Reports that two young Irish men have died as a result of what’s called a ‘Neknomination’ calls into question the use of social media to drive peer pressure.
#STOPneknomination (please share the # on Twitter, Facebook and Instagram)
The drinking trend believed to originate in Australia and coined “Neknomination” involves the “neknominator” who, after posting a video of themselves online downing a pint, then “neknominates” one or two of his friends to follow suit. The rules dictate that they now have 24 hours to upload their video and nominate their choices, carrying on the trend.
However it seems the trend has gone beyond downing a pint of beer to downing large volumes of spirits and weird concoctions – some potentially fatal.
It also seems that the trend is not isolated to teenagers. Many people in their 20’s and 30’s are posting videos of themselves nominating and accepting a nomination.
I was in with Transition Year students in Salerno Secondary School in Galway last week – they are currently studying our Young Minds Online course – and we had a grown up discussion about this social media craze.
I challenged them after hearing an Alcohol advocacy group suggesting that you cannot ‘persuade teenagers’ to refrain from bowing to such peer and social media pressure. However, I disagree.
The teenagers I am working with say that having studied the underlying foundations of social media they began to think more about their online reputation and how their own digital footprint can go viral. “I’ve even changed my privacy settings,” said one student.
Having worked with 15 and 16 year olds for the past five months on online reputation, it is clear that education and empowering them with knowledge can have a positive effect.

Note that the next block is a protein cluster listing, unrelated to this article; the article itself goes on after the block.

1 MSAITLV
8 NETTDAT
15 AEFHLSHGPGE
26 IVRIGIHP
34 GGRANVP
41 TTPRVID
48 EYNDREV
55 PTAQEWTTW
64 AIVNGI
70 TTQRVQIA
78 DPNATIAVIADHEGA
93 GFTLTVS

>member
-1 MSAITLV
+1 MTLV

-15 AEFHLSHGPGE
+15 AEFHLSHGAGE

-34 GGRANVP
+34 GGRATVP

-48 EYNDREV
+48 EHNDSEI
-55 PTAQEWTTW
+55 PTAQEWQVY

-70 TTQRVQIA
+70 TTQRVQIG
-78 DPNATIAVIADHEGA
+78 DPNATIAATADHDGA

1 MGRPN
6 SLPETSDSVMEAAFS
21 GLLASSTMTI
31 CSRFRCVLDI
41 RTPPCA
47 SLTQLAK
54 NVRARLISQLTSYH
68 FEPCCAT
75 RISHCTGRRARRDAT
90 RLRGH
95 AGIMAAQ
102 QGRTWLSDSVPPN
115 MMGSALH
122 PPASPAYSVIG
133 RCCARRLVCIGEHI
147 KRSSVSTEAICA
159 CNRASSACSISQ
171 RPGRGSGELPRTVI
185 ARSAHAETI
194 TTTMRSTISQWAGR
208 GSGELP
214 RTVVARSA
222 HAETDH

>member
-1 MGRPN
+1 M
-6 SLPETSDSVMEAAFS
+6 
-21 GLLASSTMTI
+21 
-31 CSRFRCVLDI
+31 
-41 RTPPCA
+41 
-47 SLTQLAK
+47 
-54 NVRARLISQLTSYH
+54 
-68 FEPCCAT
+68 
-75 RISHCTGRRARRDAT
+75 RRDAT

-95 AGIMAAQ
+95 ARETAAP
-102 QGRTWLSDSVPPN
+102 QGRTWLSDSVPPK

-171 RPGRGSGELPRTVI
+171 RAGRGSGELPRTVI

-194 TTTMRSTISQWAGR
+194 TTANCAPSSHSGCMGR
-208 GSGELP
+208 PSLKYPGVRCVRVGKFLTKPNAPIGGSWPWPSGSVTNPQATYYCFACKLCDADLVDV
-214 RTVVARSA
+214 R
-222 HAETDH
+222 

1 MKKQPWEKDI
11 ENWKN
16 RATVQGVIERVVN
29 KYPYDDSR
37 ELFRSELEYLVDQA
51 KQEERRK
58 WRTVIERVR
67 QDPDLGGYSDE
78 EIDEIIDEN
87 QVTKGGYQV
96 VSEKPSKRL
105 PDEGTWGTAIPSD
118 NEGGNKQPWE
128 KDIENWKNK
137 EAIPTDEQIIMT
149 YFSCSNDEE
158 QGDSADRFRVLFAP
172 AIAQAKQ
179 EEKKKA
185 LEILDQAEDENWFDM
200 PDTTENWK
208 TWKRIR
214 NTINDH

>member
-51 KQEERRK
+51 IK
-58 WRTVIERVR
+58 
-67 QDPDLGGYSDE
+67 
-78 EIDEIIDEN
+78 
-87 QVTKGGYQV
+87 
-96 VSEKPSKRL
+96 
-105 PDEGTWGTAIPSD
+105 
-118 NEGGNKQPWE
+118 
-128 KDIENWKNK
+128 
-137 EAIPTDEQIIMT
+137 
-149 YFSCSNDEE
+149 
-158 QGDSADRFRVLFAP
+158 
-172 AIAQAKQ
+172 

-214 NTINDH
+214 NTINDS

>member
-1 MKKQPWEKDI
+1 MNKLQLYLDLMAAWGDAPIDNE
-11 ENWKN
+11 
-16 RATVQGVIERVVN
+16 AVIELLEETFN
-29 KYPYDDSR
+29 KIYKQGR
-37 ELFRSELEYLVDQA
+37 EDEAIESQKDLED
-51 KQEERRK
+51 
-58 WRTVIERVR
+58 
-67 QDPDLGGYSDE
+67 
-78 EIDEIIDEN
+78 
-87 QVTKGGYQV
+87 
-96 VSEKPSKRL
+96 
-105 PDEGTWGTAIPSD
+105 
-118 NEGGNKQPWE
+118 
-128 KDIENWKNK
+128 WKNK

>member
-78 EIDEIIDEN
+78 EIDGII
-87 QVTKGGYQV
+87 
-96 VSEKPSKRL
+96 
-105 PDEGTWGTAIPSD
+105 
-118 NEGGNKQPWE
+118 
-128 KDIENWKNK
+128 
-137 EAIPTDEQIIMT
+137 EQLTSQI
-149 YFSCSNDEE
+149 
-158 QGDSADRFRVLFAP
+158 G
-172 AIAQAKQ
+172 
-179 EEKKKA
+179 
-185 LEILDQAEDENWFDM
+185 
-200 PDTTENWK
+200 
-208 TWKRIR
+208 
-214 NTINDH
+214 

We have various ‘social media’ problems right across the online sphere and many parents, advocates and groups continuously talk about the problems associated with social media and teens and tweens. However, very rarely do we hear about any of the solutions.
So is the problem of ‘Neknomination’ social media or personal responsibility? Is it Facebook’s responsibility to ban/prohibit such dares that can have fatal consequences or is it up to individuals to take personal responsibility for their actions? That question we frequently ask our children – “if Joe Bloggs asks you to jump off a cliff, would you?” comes to mind.
We are responsible as parents for teaching our children about personal responsibility and we are also responsible for teaching them about managing their online reputation. However, the problem is that parents are not knowledgeable enough about social media to be fore-armed and fore-warned.
Personally, I think it is about time we had an open debate on why social media and online reputation should now be a core part of the school curriculum. Social media is here to stay. So we need to start at the start and make people understand the impacts – both positive and negative of the social media revolution. And perhaps we need to educate the adults and not just the teens.
About the Author:
Joanne Sweeney-Burke is a former Journalist and PR Lecturer. She has 13 years experience in media and business communications. She is the founder and owner of Media Box and Digital Training Institute. She works on PR and media campaigns and delivers training in all aspects of media and communications. She has developed a bespoke course for second level schools called Young Minds Online, teaching teens and tweens best practice online. She holds a first class honours MA in Journalism, a Postgraduate Diploma in Journalism and Public Relations, a Postgraduate Diploma in Digital Marketing and a Degree in English, Sociology and Politics. She is currently studying a Masters in Digital Marketing and is due to graduate in Autumn 2014.
Connect with Joanne on LinkedIn
Follow Joanne on Twitter